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Commercial Division Declines to Use New York Debtor and Creditor Law to Enjoin a Defendant’s Asset Sale Without Evidence of Inadequate Consideration

In Del Forte USA, Inc. v. Blue Beverage Group, Inc. et al., No. 518454/2016, 2017 BL 253248 (Sup. Ct. Jul. 17, 2017), New York Commercial Division Justice Sylvia G. Ash denied plaintiff Del Forte’s preliminary injunction motion that sought, pursuant to N.Y. Debtor and Creditor Law (“DCL”) § 279, to enjoin defendant Blue Beverage from selling 60% of Blue Beverage’s shares to co-defendant Kuzari Group for $5 million unless $500,000 is placed in escrow and a receiver is appointed.  As an alternative form of relief, Del Forte sought, pursuant to CPLR § 6201, to attach at least $500,000 from the asset sale to satisfy a judgment that might be rendered in Del Forte’s favor.

The case involves claims by Del Forte, a seller of cold coffee beverages, for breach of contract and fraudulent inducement against Blue Beverage for allegedly failing to carry out a retort process to sterilize Del Forte’s beverages for sale on retail shelves.  Del Forte alleged that Blue Beverage is insolvent, favoring insiders, and seeking to frustrate a future judgment in Del Forte’s favor.

DCL § 279 governs the rights of creditors whose claims have not matured against debtors engaged in fraudulent conveyances.  The statute provides that “where a conveyance made or obligation incurred is fraudulent as to a creditor whose claim has not matured he may proceed in a court of competent jurisdiction against any person against whom he could have proceeded had his claim matured,” seeking a court order “(a) restrain[ing] the defendant from disposing of his property, (b) appoint[ing] a receiver to take charge of the property, (c) set[ting] aside the conveyance or annulling the obligation, or (d) mak[ing] any order which the circumstances of the case may require.”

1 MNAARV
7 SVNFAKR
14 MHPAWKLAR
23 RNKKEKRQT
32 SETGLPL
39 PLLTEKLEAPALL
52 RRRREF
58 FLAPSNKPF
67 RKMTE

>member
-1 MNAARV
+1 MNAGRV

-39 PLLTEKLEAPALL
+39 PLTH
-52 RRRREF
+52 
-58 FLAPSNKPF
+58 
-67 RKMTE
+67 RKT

As Justice Ash explains, “because direct evidence of fraudulent intent is often elusive,” in applying fraudulent conveyance law, courts consider various “badges of fraud,” including:  “(1) a close relationship between the parties to the transfer; (2) the inadequacy of consideration; (3) the transferor's knowledge of the creditor's claims and the transferor's inability to pay them; (4) the retention of control of the property by the transferor after the conveyance; (5) the fact that the transferred property was the only asset sufficient to pay the transferor's obligations; (6) the fact that the same attorney represented the transferee and transferor; and (7) a pattern or course of conduct by the transferor after it incurred its obligation to the creditor.”[1] 

Similarly, to obtain a pre-judgment order of attachment under CPLR § 6201(3), a plaintiff must demonstrate “intent to defraud creditors, or to frustrate the enforcement of a judgment that might be rendered in favor of the plaintiff.”[2]

In Del Forte, the court found that plaintiff failed to satisfy its burden of showing that Blue Beverage is “entering into the subject transaction with the intent to defraud creditors.”[3]  In particular, Justice Ash noted that Del Forte “fail[ed] to establish that $5 million constitutes inadequate consideration” for 60% of Blue Beverage’s shares.[4] 

According to the decision, “[a]lthough Plaintiff provides plenty of evidence of potential judgment creditors of Blue Beverage, there is no evidence that the proposed transaction between the Kuzari Group and Blue Beverage is one that aims to defraud or frustrate potential creditors, nor is there any indication that the proposed sale will render Blue Beverage an ‘empty shell’ of a corporation.”[5] 

By Jordan M. Engelhardt and Muhammad U. Faridi



[1] Del Forte USA, Inc. v. Blue Beverage Group, Inc. et al., No. 518454/2016, 2017 BL 253248, at *3 (Sup. Ct. Jul. 17, 2017) (citing Cadle Co. v. Organes Enters., Inc., 29 A.D.3d 927, 928 (2d Dep’t 2006)).

[2] Id. (quoting Benedict v. Browne, 289 A.D.2d 433, 433 (2d Dep’t 2001)).

[3] Id.

[4] Id.

[5] Id.